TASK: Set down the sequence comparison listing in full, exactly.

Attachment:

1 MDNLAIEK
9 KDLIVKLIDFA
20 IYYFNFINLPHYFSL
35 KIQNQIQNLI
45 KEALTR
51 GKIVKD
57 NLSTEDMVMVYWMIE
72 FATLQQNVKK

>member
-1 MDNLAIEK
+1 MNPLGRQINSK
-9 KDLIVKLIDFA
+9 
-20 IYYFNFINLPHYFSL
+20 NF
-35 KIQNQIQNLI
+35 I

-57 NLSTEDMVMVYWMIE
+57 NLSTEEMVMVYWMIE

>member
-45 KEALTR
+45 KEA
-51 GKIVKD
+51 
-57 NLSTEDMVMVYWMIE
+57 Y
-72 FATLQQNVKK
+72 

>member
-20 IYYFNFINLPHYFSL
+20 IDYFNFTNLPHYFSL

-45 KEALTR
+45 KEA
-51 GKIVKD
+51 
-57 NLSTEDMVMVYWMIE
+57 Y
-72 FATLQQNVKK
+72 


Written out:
1 MDNLAIEK
9 KDLIVKLIDFA
20 IYYFNFINLPHYFSL
35 KIQNQIQNLI
45 KEALTR
51 GKIVKD
57 NLSTEDMVMVYWMIE
72 FATLQQNVKK

>member
-1 MDNLAIEK
+1 MNPLGRQINSK
-9 KDLIVKLIDFA
+9 
-20 IYYFNFINLPHYFSL
+20 NF
-35 KIQNQIQNLI
+35 I

-57 NLSTEDMVMVYWMIE
+57 NLSTEEMVMVYWMIE

>member
-45 KEALTR
+45 KEA
-51 GKIVKD
+51 
-57 NLSTEDMVMVYWMIE
+57 Y
-72 FATLQQNVKK
+72 

>member
-20 IYYFNFINLPHYFSL
+20 IDYFNFTNLPHYFSL

-45 KEALTR
+45 KEA
-51 GKIVKD
+51 
-57 NLSTEDMVMVYWMIE
+57 Y
-72 FATLQQNVKK
+72 